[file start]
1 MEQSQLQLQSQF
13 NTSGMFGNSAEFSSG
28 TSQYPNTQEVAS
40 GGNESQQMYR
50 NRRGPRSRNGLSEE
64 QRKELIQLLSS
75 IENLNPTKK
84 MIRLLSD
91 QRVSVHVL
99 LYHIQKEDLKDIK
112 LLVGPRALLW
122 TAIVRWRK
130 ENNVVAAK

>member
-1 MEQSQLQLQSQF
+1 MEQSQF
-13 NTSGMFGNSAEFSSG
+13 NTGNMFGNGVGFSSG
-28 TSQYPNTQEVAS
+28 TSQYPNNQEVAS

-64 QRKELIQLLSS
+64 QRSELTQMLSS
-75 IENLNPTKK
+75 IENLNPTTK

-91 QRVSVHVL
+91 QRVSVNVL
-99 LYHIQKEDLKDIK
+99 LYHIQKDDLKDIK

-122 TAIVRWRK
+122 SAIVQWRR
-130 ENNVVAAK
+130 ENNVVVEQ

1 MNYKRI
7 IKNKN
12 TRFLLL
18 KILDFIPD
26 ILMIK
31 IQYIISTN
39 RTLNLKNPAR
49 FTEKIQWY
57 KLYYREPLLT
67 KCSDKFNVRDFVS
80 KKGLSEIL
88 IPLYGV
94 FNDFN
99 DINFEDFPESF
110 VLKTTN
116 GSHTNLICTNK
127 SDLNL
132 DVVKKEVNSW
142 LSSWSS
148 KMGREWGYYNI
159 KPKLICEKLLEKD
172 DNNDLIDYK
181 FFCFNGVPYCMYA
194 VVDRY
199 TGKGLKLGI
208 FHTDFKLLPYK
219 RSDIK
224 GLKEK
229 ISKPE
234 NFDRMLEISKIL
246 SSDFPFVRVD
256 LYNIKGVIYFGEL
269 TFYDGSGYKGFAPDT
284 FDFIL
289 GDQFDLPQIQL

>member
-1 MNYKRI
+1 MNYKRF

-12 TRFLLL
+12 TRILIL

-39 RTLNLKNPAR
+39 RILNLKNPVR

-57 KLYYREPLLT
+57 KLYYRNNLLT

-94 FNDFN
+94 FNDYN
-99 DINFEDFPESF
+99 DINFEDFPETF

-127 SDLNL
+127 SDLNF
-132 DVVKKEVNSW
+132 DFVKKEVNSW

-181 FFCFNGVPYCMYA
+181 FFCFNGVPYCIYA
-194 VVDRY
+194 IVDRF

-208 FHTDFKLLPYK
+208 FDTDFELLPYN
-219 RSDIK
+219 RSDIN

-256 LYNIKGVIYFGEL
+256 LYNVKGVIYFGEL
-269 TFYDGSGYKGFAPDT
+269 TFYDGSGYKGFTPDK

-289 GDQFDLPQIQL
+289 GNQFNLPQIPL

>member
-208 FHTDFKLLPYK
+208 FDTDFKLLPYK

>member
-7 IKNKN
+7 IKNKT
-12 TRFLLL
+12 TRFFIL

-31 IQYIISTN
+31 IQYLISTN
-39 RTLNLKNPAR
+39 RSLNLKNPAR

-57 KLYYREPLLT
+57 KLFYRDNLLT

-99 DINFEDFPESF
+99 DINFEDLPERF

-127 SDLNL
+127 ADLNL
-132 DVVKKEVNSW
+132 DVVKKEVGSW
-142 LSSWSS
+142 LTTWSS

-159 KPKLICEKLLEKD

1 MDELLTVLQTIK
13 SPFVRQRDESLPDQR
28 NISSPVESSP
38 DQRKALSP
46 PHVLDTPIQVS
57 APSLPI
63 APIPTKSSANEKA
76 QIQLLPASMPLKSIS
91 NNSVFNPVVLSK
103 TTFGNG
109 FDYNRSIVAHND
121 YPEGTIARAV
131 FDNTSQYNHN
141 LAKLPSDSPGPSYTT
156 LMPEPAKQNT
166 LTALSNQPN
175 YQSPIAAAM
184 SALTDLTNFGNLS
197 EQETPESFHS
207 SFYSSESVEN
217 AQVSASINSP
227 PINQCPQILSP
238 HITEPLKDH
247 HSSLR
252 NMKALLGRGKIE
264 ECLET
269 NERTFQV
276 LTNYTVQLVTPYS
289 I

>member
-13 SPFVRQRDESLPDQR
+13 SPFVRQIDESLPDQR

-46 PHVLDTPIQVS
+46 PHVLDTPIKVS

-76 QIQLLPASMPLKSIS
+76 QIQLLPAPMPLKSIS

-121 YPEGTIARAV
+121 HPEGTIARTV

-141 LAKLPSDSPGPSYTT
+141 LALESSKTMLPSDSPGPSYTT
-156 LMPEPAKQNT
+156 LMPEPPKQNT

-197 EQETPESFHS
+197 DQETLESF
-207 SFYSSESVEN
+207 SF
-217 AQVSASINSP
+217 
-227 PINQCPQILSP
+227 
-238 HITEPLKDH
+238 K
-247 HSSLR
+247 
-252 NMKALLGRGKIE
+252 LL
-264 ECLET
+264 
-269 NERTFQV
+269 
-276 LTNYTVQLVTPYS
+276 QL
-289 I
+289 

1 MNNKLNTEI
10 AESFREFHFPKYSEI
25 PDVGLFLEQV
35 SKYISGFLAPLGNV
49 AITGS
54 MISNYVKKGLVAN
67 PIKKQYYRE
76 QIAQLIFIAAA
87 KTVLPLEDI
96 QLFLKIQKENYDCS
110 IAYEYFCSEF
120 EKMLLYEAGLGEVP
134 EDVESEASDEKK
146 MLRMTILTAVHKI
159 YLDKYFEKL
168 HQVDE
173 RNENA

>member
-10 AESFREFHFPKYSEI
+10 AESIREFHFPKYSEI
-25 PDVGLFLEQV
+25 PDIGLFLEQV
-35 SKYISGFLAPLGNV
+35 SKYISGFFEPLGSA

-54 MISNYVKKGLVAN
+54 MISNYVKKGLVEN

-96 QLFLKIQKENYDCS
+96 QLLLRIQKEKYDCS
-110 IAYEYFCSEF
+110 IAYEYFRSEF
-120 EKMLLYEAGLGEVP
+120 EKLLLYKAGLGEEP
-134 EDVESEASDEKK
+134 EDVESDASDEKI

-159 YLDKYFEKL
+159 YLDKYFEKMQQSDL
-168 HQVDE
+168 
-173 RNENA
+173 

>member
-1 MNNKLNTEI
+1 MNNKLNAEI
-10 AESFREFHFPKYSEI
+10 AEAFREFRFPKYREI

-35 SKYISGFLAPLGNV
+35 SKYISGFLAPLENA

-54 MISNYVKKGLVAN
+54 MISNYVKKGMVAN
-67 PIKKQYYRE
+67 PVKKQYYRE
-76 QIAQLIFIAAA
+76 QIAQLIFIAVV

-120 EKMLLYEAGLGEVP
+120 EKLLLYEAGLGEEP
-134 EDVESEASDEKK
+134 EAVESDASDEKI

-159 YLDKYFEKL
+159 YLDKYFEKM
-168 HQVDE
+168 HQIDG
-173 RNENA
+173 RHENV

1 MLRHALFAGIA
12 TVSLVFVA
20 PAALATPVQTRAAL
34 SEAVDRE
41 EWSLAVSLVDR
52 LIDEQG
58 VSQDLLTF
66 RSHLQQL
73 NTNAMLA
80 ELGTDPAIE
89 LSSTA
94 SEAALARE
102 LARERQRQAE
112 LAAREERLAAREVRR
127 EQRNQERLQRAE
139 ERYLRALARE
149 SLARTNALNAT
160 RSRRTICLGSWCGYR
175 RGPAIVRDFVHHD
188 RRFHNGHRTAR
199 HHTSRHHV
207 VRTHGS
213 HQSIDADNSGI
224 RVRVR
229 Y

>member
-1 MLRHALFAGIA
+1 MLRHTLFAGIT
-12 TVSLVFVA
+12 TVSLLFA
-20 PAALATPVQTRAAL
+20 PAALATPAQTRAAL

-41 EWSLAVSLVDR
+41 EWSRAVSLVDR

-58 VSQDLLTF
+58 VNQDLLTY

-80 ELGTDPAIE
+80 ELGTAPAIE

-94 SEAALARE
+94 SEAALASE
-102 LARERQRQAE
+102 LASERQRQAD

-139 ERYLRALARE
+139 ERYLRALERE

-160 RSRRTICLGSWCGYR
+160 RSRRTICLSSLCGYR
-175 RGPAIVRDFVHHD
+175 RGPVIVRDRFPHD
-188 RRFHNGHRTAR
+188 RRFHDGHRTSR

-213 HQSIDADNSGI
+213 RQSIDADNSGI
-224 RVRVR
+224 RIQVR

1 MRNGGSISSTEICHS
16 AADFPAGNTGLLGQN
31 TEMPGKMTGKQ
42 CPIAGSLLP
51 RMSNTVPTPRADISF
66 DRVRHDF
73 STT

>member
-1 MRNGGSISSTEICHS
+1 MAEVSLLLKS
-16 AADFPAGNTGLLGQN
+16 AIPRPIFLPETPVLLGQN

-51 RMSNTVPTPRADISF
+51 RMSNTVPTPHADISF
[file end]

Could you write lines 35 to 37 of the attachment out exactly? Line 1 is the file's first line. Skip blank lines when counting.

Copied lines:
12 TRFLLL
18 KILDFIPD
26 ILMIK